The killing of a Christian teenager allegedly by hard-line Hindus in eastern India is part of program to drive Christianity out of a region known for its anti-Christian violence, says a faith-based rights group.
Samaru Madkami, 14, was taken from his home in a village of Kenduguda, Malkangiri District, Odhisa, by a group of men late at night on June 4.
The men took the boy to a jungle area 4 km away from his home and then hacked him to death, stated Christian Solidarity Worldwide (CSW).
Four people have been arrested in relation to the murder.
According to a police report those arrested showed the authorities where the boy’s remains were buried.
Before their arrest, the alleged perpetrators tried to also to kidnap two of Samaru’s relatives who managed to escape.
Local sources told CSW that Samaru was martyred for his faith, while claiming that the killers were Hindu nationalists who had been targeting Samaru’s and other Christian families in their village.
One source told CWS that Christian villagers had been pressured to forsake their faith by local Hindu nationalists for several years.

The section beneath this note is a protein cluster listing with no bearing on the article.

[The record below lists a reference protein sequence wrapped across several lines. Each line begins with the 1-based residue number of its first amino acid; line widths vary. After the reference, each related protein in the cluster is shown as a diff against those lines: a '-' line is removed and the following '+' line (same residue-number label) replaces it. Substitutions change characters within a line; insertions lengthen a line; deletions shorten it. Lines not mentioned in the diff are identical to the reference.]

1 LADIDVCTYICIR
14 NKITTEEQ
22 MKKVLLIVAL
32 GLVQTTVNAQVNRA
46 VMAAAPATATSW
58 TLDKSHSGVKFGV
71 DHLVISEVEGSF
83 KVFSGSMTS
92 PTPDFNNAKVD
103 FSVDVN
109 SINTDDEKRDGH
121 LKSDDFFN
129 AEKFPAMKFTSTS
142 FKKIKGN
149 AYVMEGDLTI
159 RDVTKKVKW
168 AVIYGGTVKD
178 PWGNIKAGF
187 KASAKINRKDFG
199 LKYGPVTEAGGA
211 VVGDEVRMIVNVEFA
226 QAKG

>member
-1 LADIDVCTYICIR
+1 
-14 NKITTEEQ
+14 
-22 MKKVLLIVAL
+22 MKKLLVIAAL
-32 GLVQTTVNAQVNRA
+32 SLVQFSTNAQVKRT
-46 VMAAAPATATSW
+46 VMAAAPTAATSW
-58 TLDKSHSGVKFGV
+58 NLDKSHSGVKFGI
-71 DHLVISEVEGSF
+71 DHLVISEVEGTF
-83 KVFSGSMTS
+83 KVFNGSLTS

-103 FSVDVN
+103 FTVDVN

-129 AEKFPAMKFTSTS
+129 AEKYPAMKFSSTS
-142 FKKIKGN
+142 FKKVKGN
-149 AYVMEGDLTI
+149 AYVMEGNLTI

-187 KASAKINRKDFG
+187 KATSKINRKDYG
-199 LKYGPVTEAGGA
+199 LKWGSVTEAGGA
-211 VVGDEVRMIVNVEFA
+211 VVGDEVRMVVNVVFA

CSW said that murdered boy had been cared for solely by his father after losing his mother when he was around 6 years old. The village that they called home once had 13 Christian families, but only four had remained. CWS further noted that these four families have now been relocated to a safer location.
CSW said that the state of Odhisa has witnessed some of the most brutal killings carried out against India’s Christian community in recent history.
“We are deeply concerned by the intolerance and violence towards Christians that continues to fester in Odhisa despite lessons from the savage attacks against Christians in Kandhamal which took place 12 years ago,” said chief executive Mervyn Thomas, referring to the targeted communal violence against Christians in Kandhamal in 2008.
“There is clearly a systematic plan to wipe out the Christian community in these areas,” Thomas said. “We urge the state government to identify the sources of hate and crimes against minorities and to hold those responsible to account.”
During 2008’s communal violence against Christians there were nearly 100 deaths, around 56,000 people being displaced and nearly 295 churches and places of worship destroyed.
Also, CSW noted that in 1999 Australian missionary Graham Staines, who provided care for leprosy patients, was burnt to death with his sons Philip, 10, and Timothy, 6, while they were asleep in their vehicle in Manoharpur, Keonjhar District.
Freedom of religion in India is a fundamental right guaranteed by the Constitution of India. Government critics say that inter-faith harmony in India is being disrupted by politicians for narrow political gains.